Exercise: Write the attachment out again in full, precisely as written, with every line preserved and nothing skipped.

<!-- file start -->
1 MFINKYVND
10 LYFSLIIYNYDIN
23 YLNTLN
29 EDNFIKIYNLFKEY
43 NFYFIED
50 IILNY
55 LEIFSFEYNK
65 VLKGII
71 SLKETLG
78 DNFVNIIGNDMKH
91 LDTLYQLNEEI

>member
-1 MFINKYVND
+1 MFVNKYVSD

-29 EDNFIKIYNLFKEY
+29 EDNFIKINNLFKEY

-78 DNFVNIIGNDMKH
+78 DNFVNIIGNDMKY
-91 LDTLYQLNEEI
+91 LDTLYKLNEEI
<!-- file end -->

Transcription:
1 MFINKYVND
10 LYFSLIIYNYDIN
23 YLNTLN
29 EDNFIKIYNLFKEY
43 NFYFIED
50 IILNY
55 LEIFSFEYNK
65 VLKGII
71 SLKETLG
78 DNFVNIIGNDMKH
91 LDTLYQLNEEI

>member
-1 MFINKYVND
+1 MFVNKYVSD

-29 EDNFIKIYNLFKEY
+29 EDNFIKINNLFKEY

-78 DNFVNIIGNDMKH
+78 DNFVNIIGNDMKY
-91 LDTLYQLNEEI
+91 LDTLYKLNEEI